by WorldTribune Staff, March 26, 2019
Two prominent journalists yesterday called for a full accounting from major U.S. media and intelligence agencies that helped launch and fuel Special Counsel Robert Mueller’s investigation, which cleared the Donald Trump campaign of rumors its colluded with the Russian government to defeat Democrat Hillary Clinton.
For two years, the corporate media “allowed unproven charges and false accusations to dominate the news landscape … in a way that was wildly unbalanced and disproportionate to the evidence,” investigative journalist Sharyl Attkisson wrote.
Meanwhile, the U.S. intelligence community, including the Department of Justice and the FBI, “allowed the weaponization of sensitive, intrusive intelligence tools against innocent citizens,” Attkisson wrote for The Hill on March 25.
Writing for the Wall Street Journal on March 25, William McGurn noted that the one “real reckoning that needs to come” is “for all the intelligence officials – including former Director of National Intelligence James Clapper, former Central Intelligence Agency chief John Brennan, and the Federal Bureau of Investigation’s former Director James Comey and former Deputy Director Andrew McCabe – who pushed the Russia conspiracy theory. The special counsel has just made clear they did so with no real evidence.”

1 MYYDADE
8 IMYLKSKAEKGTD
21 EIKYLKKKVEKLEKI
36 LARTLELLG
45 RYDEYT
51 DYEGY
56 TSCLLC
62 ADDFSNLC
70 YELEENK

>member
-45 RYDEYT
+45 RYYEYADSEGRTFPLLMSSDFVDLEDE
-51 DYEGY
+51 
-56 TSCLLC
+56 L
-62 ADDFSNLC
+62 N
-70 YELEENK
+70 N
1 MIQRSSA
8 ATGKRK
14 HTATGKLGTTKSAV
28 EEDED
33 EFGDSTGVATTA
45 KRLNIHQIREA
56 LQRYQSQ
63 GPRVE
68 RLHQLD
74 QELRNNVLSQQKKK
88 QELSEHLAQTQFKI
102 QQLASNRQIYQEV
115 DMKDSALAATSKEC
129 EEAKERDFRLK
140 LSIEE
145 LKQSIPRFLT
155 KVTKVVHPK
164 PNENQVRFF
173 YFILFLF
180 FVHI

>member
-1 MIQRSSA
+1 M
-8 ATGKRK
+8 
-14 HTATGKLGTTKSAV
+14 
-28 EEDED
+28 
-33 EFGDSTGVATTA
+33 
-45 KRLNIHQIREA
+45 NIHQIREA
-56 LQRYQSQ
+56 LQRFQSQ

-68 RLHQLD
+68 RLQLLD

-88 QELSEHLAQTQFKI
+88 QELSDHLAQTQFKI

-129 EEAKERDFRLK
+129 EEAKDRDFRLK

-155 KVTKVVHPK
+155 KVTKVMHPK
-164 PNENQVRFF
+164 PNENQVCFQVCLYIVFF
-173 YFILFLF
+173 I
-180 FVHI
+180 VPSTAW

McGurn charged that top U.S. intelligence officials under the auspices of President Barack Obama “went all in for a tale that the Russian government had somehow compromised Trump or his close associates. In peddling this line, their authority rested on the idea they had access to alarming and conclusive evidence the rest of America couldn’t see. Now it appears they never had much more than an unverified opposition-research dossier commissioned by Fusion GPS’s Glenn Simpson on behalf of Hillary Clinton.”
But the intel officials persisted.
“Start with the FBI’s McCabe, who boasts that he is the man who opened the counterintelligence probe into Russia and President Trump,” McGurn wrote. “As recently as three weeks ago, McCabe – sacked by the bureau for a ‘lack of candor’ – told CNN that he still thought it ‘possible’ President Trump was a ‘Russian asset.’ Again, on what evidence?”
McGurn continued: “Ditto for Clapper, who said he agreed ‘completely’ with McCabe that Trump could be a Russian asset. He added only that he couldn’t be certain whether it was ‘witting or unwitting.’ ”
Brennan had tweeted that Trump’s behavior at a press conference in Helsinki with Vladimir Putin was “nothing short of treasonous.” Not “wrong,” not “outrageous,” but “treasonous.”
“It wouldn’t be the last time he invoked the ‘t’ word,” McGurn noted. “Brennan also used it after the president pulled his security clearance last August. During a subsequent appearance on NBC’s ‘Meet the Press’, host Chuck Todd suggested that a former intelligence chief might wish to be a little more circumspect with his accusations.”
Todd stated: “You are the former CIA director accusing the sitting president of the United States. It’s not a private citizen. A lot of people hear the former CIA director accusing the sitting president of the United States of treason – that’s monumental, that’s a monumental accusation.”